What sets this account apart from the three other accounts is that it puts an emphasis on design. This account of RRI was developed by Jeroen van den Hoven based on (his) previous work on value-sensitive design (VSD) (van den Hoven et al. 2011). VSD is an approach first introduced in the realm of information technology to incorporate normative values into design processes of artifacts. van den Hoven and others pioneered broadening the application of this approach to design processes in general, eventually resulting in framing it as a novel way of innovating, named RRI.

This account of RRI especially is influential in the Netherlands, where it has been included as an important feature of the Responsible Innovation (MVI) program of the Dutch Research Council (NWO) (van den Hoven 2014; NWO 2016). In addition, it has been picked up by the RRI discourse and EU policy. For example, both von Schomberg and Stilgoe et al. (discussed above) refer to van den Hoven’s account as an ingredient of operationalizing RRI albeit not recognizing it as a distinct account of RRI by itself.

Shared Characteristics Between the Accounts

The discussion of the four accounts is representative of the current state of play of the RRI discourse, which is (still) characterized by the coexistence of multiple understandings of what it means to be responsible in research and innovation (Lubberink et al. 2017; Timmermans and Blok 2018). Nevertheless, various authors have aspired to define RRI by integrating the conceptual streams. The RRI tools project distinguishes the following shared characteristics of RRI (Klaassen et al. 2014):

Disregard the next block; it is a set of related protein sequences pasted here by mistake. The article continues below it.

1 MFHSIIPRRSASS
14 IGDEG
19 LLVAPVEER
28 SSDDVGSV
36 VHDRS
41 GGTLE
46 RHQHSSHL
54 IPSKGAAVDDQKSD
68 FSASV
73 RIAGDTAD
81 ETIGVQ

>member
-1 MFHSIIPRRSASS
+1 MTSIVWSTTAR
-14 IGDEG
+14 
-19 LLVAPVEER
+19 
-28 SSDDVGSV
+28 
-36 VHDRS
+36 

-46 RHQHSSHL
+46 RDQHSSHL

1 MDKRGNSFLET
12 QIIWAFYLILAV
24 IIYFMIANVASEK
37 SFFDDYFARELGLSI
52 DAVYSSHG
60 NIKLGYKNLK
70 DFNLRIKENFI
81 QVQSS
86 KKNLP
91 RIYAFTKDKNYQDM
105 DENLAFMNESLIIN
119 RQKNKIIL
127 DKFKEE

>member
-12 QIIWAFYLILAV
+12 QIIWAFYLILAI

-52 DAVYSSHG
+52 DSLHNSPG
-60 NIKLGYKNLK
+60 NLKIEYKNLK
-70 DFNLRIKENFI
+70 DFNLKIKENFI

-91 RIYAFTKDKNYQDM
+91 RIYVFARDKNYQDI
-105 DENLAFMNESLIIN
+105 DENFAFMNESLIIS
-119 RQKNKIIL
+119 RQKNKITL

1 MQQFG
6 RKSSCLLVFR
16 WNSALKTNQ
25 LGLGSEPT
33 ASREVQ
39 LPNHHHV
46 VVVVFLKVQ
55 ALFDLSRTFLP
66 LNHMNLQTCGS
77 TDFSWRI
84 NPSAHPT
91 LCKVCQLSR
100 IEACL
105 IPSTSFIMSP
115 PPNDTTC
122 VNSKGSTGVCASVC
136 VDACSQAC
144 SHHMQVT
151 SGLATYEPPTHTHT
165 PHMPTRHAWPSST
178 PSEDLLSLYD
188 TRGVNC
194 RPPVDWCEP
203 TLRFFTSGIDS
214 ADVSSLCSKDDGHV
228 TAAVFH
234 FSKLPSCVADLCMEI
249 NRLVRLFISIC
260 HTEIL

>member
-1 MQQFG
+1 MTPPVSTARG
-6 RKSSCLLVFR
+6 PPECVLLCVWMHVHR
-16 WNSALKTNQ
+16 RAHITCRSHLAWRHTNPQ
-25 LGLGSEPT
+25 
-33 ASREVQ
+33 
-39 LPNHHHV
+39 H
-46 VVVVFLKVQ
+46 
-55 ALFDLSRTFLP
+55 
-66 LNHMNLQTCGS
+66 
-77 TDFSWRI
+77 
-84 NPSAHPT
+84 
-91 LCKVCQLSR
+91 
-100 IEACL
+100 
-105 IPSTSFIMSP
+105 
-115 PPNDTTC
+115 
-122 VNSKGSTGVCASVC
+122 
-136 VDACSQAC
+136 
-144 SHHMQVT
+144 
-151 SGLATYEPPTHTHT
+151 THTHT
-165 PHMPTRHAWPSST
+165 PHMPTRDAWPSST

Diversity and inclusion

Diverse and inclusive RRI processes should call for the involvement of a wide range of stakeholders in the early development of science and technology, both for normative democratic reasons and to broaden and diversify the sources of expertise and perspectives. In this respect, inclusive practices should lead to diverse practices. In reverse, diverse practices are more likely to be inclusive.

Anticipation and reflection

Anticipation concerns understanding how the present dynamics of research and innovation practices shape and envision the future. Therefore, one enables oneself to act on future challenges. In order to act adequately and be open to changes in direction, also reflection is required. This reflection concerns definitions of the problem(s) at issue, commitments, practices, and individual and institutional values, assumptions, and routines.

Openness and transparency

Openness and transparency are conditions for accountability, liability, and thus responsibility. This is an important aspect for publics to establish trust in science and politics. However, more openness does not automatically lead to more trust. The information has to be tailored to the needs of stakeholders in order to make sense to them.

Responsiveness and adaptive change

Responsiveness means responding to emerging knowledge, perspectives, views, and norms. Responsiveness is a condition for adaptive change. RRI requires a capacity to change or shape existing routines of thought and behavior but also the overarching organizational structures and systems in response to changing circumstances, new insights, and stakeholder and public values.

Elaborating to these four, van Hove and Wickson (2017) have added two additional shared elements to the list:

Ethics

The need for ethical conduct within research practices.

Social utility

A requirement to direct research and innovation toward social utility.

History of RRI